Stress and The Workplace
Research papers on stress and the workplace focus on the various aspects of this inevitable phenomena. You dictate whether you want our writer to focus on the psychological aspects of stress or the business elements that are affected by stress in the workplace.
The following sections are recommend when doing an upper level research project on stress in the workplace. This assumes you need an in-depth study on the psychological aspects of stress.
- Introduction section: The introduction section will have at least scholarly references. In this section, you will be describing the literature relevant to your research question. This literature review will provide the basis for the research question (or hypotheses) that you will address in your proposed study. This section concludes with a statement of the research question(s) you are addressing.
- Method section: Here you will provide all of the details of the study you are proposing to investigate your research question(s). Depending on the exact nature of the proposed study, you will need to have sections on participants, design, procedure, and materials. Be sure to address ethical issues. You may phrase this section in either past tense (as you would in a study already conducted) or future tense (as you would in a study that you will conduct in the future) - the main concern is to be consistent.
- Method section two: Unlike most proposals, your proposal will have two method sections. The second one will provide an alternative research approach that you might take to answer the same research question(s).
- Results section: Describe the statistical analysis that would be appropriate for each of the methods you are proposing.
- Discussion section: Discuss the pros and cons of each of your two methodological approaches. Dimensions for comparison might include such things as internal validity, external validity, cost, ethics, ease of interpretation, etc.
Stress and the Workplace Term Paper:
- Assignment Outcomes
- Plan different types of program evaluations.
- Demonstrate the ability to display data through graphs and tables.
- Apply knowledge of appropriate statistical tools to different research designs.
Time and the Workplace
Studies show that since the 1960's the proportion of people's lives they devote to work has increased steadily. Work is associated with both positive and negative consequences. Not only can work provide people with more money, fulfillment and satisfaction, it can also cause unhappiness, stress and even physical and mental illness. This review of job stress will explain the issue, causes, and coping strategies. Furthermore, my personal experiences as related to the research will be described.
Job stress is the harmful physical and emotional responses that occur when the characteristics associated with the job do not match those of the worker. Such stress can lead to poor health or illness. The statistics involving job stress are alarming. One-fourth of all employees reportedly view their jobs as the biggest stressor in their lives. Also, problems at work are more strongly associated with health issues than are any other life stressor, including financial and family problems.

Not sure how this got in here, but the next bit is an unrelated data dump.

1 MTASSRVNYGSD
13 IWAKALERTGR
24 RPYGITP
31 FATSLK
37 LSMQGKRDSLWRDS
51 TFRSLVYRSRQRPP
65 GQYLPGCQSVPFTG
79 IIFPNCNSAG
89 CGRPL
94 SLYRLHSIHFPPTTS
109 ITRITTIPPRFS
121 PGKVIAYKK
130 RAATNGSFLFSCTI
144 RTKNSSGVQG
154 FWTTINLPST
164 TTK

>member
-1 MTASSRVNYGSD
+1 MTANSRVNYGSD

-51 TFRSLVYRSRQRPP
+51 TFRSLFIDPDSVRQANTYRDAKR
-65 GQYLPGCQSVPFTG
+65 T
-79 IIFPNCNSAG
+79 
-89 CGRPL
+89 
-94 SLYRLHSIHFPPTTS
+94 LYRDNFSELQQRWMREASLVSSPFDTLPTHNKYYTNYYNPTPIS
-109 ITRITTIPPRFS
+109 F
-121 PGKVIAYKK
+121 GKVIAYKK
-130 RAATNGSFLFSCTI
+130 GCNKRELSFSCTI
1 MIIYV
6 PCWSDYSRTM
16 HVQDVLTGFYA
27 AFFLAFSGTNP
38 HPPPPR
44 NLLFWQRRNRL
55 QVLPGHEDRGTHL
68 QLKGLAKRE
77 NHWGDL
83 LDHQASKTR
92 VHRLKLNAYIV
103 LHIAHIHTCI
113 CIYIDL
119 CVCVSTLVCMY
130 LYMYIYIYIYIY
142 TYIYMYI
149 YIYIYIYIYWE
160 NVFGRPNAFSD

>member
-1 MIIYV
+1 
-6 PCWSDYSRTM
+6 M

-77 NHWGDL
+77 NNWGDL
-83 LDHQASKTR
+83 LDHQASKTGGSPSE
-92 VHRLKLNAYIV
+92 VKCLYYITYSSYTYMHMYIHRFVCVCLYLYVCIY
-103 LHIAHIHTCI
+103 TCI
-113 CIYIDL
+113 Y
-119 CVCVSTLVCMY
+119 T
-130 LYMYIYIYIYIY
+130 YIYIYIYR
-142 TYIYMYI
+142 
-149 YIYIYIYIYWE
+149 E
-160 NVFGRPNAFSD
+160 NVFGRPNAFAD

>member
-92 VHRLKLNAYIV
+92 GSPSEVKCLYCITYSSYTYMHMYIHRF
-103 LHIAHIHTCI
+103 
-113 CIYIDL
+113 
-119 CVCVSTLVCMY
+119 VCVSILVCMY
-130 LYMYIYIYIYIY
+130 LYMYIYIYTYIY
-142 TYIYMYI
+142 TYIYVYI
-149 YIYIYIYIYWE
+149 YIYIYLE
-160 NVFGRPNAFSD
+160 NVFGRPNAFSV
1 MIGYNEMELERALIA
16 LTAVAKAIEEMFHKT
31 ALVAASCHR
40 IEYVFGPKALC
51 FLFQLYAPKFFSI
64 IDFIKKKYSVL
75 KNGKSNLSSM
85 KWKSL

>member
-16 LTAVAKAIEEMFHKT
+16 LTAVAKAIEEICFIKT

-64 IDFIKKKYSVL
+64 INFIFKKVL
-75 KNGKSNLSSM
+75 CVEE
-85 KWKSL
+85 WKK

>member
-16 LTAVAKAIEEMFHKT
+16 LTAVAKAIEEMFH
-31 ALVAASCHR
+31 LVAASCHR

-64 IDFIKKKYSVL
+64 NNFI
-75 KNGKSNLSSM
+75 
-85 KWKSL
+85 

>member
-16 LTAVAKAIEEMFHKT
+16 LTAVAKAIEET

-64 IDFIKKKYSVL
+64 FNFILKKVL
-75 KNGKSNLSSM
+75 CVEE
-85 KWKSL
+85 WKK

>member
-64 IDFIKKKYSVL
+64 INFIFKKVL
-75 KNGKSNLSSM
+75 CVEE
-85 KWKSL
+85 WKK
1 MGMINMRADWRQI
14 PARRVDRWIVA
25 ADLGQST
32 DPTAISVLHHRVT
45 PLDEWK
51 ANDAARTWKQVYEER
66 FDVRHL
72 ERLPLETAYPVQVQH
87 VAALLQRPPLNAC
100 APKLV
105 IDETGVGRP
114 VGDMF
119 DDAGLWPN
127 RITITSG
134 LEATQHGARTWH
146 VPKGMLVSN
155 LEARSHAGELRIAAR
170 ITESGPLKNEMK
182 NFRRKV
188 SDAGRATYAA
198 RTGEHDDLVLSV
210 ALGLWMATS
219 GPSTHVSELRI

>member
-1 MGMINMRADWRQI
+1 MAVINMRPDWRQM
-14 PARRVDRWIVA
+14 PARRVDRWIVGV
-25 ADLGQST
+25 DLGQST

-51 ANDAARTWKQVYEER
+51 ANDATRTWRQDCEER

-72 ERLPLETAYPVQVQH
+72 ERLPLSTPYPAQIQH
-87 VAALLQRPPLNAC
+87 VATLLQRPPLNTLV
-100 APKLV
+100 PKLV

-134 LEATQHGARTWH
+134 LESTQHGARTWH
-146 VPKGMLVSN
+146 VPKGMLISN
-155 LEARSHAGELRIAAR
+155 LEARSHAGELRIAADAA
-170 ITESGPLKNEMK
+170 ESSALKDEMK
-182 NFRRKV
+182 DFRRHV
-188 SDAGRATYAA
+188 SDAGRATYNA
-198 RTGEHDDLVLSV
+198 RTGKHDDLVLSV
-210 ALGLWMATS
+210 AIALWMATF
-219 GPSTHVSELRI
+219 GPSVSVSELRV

In understanding work stress and the effects it is important to consider three concepts about the relationship between work and stress. First, stress is an interaction between individuals and a source of demand, or stressors, within the environment. Next, stress itself is neutral, but a stressor is perceived by the individual to be threatening. Researchers believe that the appraisal of stress is an intermediate step in the relationship between a stressor and physical response to it. Furthermore, workers differ regarding their values, goals, individual commitment, personal resources and coping strategies. Therefore, people may respond in different ways to the same stressor.
Perhaps the most appropriate model for work stress is represented by the image of an inverted "U" curve. This graphic has also been applied to athletic performance and academic success. The idea was built on the concept that stress itself is a neutral factor in life. How it is interpreted causes a physical effect which may be positive or negative. For instance, athletes may learn to interpret stress as a positive factor that increases their performance. When it is associated with adrenaline, stress may physically improve the athlete's performance. Similarly, deadlines may cause stress for workers that effectively motivates them to complete boring tasks. However, too much pressure in either case can inhibit good performance. Thus, on a graph, the vertical axis may be a scale of low to high work performance. The horizontal axis is a scale of low to high pressure. When pressure is low, performance is also low. When pressure is moderate, performance may peak at its highest level. However, increased pressure will not improve performance at this point but will cause it to drop. This image is very useful in illustrating the difference between moderate and excessive stress. However, individuals react differently to stress, and those reactions may change over time. As a result, the inverted "U" diagram is useful only in generalizing human reactions to stress.
The human body is equipped to handle minor stress on a daily basis and remain relatively healthy. However, unusual and continued stress has been shown to lead to health and other problems. In jobs, this form of stress, known as major stress, may stem from issues such as too much work, fear of a job layoff, or poor relationships with bosses and coworkers. These sources of job stress fall into six main categories.